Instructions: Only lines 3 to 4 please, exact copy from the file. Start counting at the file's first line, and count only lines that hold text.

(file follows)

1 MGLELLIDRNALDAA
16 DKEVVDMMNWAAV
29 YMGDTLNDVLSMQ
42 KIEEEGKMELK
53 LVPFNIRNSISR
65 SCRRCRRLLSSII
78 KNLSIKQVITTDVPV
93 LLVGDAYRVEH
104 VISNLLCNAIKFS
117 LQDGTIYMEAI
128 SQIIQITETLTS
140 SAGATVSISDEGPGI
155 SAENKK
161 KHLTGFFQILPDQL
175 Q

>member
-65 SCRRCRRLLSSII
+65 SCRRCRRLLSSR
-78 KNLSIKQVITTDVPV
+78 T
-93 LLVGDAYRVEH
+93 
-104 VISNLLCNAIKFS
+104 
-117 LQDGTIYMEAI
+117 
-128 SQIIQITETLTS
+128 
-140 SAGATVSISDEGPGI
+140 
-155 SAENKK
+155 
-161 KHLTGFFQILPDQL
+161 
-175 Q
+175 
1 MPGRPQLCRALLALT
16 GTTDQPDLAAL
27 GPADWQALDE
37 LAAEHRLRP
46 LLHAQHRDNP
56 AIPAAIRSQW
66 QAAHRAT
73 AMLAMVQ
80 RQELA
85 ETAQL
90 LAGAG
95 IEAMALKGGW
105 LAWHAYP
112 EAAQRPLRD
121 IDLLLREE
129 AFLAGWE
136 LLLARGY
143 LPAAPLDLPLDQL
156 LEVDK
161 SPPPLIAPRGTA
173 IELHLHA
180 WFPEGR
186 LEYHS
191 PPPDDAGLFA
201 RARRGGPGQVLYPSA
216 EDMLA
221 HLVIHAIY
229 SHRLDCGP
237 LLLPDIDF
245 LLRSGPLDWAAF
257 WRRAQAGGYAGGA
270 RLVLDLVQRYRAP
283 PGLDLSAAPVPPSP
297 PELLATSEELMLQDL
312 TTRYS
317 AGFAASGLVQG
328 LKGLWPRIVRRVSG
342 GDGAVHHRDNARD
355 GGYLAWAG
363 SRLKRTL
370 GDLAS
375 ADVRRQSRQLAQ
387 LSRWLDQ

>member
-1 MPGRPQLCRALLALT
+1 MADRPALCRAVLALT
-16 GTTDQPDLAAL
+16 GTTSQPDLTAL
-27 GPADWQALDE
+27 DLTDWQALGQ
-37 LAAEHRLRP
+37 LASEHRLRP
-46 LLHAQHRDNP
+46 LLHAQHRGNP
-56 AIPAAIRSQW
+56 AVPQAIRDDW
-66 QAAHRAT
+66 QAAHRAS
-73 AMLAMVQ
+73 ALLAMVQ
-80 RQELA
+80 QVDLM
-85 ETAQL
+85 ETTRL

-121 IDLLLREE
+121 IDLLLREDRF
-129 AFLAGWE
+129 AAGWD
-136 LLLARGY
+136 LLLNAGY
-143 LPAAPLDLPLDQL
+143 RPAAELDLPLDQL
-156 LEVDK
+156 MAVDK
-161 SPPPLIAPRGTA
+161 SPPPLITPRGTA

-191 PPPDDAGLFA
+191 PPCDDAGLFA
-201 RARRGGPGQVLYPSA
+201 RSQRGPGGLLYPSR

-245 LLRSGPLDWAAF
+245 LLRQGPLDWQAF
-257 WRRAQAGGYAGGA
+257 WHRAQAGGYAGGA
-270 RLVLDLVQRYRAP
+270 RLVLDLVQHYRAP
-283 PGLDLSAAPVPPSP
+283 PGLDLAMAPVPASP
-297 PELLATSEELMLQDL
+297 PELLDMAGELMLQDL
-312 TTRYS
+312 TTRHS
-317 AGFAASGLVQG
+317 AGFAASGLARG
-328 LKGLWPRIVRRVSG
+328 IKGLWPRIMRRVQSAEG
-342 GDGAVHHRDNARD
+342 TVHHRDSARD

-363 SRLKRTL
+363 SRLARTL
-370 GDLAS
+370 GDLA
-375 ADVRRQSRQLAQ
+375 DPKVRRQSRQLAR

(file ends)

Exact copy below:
29 YMGDTLNDVLSMQ
42 KIEEEGKMELK